Word Play: should you use the Oxford comma? Let’s review
Word Play is a series for the grammar police, former English majors, word nerds, pedants and people who are curious about the evolution of language, grammar, standardization, style and prose. Note that we did not use the Oxford comma in this paragraph.
The war on grammar standards and practices will forever be at a stalemate and for good reason: absolutely no one can agree about the standardization of the Oxford comma. What is the Oxford comma, you ask? You’ve seen it, maybe even used it (gasp!) and may have been completely unaware that for English majors, grammar nerds, Vampire Weekend fans, and pedants alike, it’s kind of a big deal. Named after the Oxford University Press who standardized it (even though most of Britain does not use it), the Oxford comma is an optional comma used before the last list item in a list of three or more things.
Banana, orange, and apple.
Banana, orange and apple.
Also known as the serial comma, it’s the optional part that has grammar fascists and writers jabbing their red pens at one another in a battle of who’s right and who’s wrong. It’s all or nothing for these folks when it comes to commas providing clarity. This is why the Oxford comma is optional—because its inclusion or exclusion should provide clarity. Here is a classic example:
I would like to thank my parents, Ayn Rand and God.
Without the comma, it implies that Ayn Rand and God are your parents (which would, in fact, be amazing, but most likely inaccurate).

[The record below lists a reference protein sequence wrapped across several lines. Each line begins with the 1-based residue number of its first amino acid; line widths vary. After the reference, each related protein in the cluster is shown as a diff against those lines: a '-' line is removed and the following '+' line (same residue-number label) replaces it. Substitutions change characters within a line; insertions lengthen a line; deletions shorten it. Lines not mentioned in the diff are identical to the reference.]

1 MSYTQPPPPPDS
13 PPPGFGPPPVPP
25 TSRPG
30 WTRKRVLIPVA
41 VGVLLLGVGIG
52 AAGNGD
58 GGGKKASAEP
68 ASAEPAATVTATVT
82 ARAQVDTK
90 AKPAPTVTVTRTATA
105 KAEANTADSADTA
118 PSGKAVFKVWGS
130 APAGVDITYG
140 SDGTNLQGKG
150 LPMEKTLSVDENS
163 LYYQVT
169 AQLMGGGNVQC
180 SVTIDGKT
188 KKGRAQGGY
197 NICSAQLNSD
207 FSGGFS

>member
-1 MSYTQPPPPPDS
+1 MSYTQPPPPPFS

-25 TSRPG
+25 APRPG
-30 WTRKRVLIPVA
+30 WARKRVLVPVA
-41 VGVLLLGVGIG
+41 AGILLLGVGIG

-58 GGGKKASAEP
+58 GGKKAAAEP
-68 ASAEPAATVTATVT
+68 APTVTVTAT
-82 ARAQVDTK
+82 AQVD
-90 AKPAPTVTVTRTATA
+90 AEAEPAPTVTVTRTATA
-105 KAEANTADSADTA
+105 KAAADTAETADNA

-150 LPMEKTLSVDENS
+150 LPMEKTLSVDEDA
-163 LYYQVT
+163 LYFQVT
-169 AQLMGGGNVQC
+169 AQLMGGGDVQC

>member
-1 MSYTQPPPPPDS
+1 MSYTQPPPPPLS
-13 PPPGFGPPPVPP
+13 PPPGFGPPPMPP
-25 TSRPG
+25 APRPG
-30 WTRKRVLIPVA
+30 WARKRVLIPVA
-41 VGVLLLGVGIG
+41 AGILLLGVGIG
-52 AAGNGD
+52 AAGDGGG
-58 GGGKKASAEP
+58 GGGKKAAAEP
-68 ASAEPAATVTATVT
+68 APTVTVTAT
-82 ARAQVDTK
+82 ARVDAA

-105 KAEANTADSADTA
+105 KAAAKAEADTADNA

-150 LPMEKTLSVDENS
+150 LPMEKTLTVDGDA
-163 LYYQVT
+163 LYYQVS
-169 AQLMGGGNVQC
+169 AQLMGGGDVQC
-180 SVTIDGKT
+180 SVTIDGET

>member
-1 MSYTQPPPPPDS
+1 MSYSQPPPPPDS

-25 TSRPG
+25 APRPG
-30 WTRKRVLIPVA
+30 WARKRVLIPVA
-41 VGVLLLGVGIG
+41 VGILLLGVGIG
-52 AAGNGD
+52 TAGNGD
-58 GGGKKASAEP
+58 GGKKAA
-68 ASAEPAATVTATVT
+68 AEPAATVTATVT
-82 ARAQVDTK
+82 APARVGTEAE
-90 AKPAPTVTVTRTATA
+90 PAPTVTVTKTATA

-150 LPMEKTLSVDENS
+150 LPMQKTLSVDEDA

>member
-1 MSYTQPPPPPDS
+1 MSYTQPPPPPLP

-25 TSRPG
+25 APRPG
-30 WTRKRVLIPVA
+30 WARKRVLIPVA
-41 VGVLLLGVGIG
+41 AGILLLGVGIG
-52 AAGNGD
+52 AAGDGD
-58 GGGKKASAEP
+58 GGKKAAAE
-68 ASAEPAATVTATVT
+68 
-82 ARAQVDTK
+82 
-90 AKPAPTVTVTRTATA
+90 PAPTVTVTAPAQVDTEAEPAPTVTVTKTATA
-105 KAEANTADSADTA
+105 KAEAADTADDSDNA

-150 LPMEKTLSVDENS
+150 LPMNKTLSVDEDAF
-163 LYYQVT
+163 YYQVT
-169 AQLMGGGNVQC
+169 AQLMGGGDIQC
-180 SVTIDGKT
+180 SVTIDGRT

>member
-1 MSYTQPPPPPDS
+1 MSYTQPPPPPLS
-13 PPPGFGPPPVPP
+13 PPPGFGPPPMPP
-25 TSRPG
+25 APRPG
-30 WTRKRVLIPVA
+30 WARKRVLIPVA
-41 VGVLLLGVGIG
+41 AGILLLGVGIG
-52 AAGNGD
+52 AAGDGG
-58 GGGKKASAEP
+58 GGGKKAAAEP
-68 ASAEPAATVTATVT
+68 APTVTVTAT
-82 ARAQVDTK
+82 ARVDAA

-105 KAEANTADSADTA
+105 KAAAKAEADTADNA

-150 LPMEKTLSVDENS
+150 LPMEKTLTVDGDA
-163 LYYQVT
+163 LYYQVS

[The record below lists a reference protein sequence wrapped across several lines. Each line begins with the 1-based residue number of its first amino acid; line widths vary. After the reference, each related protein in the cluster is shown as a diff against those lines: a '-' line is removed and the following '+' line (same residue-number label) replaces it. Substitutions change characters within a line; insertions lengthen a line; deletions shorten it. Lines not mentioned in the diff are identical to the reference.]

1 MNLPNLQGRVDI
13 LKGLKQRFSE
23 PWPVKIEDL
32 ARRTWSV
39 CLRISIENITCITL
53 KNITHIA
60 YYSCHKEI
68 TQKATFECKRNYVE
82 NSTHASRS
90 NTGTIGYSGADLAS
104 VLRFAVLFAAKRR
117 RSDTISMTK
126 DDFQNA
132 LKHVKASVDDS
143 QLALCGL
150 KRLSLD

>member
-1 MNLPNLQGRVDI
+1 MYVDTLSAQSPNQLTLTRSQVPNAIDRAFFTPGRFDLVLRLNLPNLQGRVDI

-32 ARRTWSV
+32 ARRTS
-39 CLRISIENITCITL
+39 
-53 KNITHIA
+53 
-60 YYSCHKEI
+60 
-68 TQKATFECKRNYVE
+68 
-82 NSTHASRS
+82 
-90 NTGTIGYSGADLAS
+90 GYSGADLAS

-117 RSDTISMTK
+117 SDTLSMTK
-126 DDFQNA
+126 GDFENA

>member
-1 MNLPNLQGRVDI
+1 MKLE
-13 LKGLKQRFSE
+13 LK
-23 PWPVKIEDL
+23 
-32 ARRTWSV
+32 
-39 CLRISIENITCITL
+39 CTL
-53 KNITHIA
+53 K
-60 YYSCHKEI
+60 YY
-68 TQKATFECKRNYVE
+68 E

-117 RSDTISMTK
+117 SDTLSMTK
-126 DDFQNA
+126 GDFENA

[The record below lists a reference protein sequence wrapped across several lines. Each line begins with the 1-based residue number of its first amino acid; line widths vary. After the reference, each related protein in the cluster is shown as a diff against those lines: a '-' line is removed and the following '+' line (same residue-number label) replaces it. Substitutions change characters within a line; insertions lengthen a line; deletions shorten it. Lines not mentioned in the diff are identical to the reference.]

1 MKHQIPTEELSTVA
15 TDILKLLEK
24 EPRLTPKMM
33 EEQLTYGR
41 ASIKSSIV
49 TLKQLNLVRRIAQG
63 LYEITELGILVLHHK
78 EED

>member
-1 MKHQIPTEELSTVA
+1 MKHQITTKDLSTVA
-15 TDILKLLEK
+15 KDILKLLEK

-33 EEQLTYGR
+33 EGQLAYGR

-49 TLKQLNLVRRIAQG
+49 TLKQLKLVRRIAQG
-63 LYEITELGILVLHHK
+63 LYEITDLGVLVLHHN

I would like to thank my parents, Ayn Rand, and God.
The statement above clarifies that you would like to thank your parents and Ayn Rand and God. Of course, sometimes the Oxford comma is more confusing and creates ambiguity.
We invited the stripper, JFK, and Stalin.
The sentence above implies that the stripper’s name is JFK.
We invited the stripper, JFK and Stalin.
Some people are audacious enough to instruct writers to use whichever method will make the sentence clearer. How dare they! Nonetheless, nearly every publication or business with professional writing has a style guide. We at Quietly, for example, were forbidden from using it in this blog until a unanimous vote decided otherwise. When it comes to creating a style guide, this is a very esoteric issue to examine, but it’s also essential for consistency.
Here’s a small pro/con list to help you out:
Pros of using the Oxford comma
- Any person in academia should take note: the Chicago Manual of Style, Modern Language Association, American Medical Association, and others recommend the Oxford comma because it clears up ambiguity and makes lists easier to understand.
- The hipster band Vampire Weekend has a catchy song called “Oxford Comma”.
- FiveThirtyEight recently surveyed Americans’ preference for it. A majority were generally in favor of using it.
Cons of using the Oxford comma
- Journalists know not to use it because back when people only read on paper, superfluous commas would take up precious column space. Now that most publications are primarily online, this is unlikely to change since Associated Press, New York Times, The Wall Street Journal, and The Economist are against it, though they cite it causes ambiguity and redundancy.
- Acclaimed author Cormac McCarthy is notorious for not using commas in his work. At all. (Or other punctuation, but that’s another story.)
- Of course, the FiveThirtyEight piece reasons that people are so fond of the Oxford comma because this is what they were taught in school. Also, the people who responded favorably to it in a survey are the people who “will tell a survey that they think their own grammar is excellent”. So literally all of the teacher’s pets you knew in school said they prefer the Oxford comma.
And so the war rages on without any clear victor until you, yourself, take a side. It’s all or nothing for these folks.